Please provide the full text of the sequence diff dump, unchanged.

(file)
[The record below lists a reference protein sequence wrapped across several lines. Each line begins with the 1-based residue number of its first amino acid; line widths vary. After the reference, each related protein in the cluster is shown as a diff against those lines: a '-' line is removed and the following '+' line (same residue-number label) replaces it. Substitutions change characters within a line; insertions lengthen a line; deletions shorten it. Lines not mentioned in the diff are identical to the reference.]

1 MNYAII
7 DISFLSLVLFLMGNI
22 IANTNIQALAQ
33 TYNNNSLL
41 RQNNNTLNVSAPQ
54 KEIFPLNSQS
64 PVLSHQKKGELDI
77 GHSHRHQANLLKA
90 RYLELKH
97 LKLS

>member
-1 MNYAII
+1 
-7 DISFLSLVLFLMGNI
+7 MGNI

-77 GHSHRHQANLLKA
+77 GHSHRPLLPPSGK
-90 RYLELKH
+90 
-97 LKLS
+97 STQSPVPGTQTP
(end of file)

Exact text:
[The record below lists a reference protein sequence wrapped across several lines. Each line begins with the 1-based residue number of its first amino acid; line widths vary. After the reference, each related protein in the cluster is shown as a diff against those lines: a '-' line is removed and the following '+' line (same residue-number label) replaces it. Substitutions change characters within a line; insertions lengthen a line; deletions shorten it. Lines not mentioned in the diff are identical to the reference.]

1 MNYAII
7 DISFLSLVLFLMGNI
22 IANTNIQALAQ
33 TYNNNSLL
41 RQNNNTLNVSAPQ
54 KEIFPLNSQS
64 PVLSHQKKGELDI
77 GHSHRHQANLLKA
90 RYLELKH
97 LKLS

>member
-1 MNYAII
+1 
-7 DISFLSLVLFLMGNI
+7 MGNI

-77 GHSHRHQANLLKA
+77 GHSHRPLLPPSGK
-90 RYLELKH
+90 
-97 LKLS
+97 STQSPVPGTQTP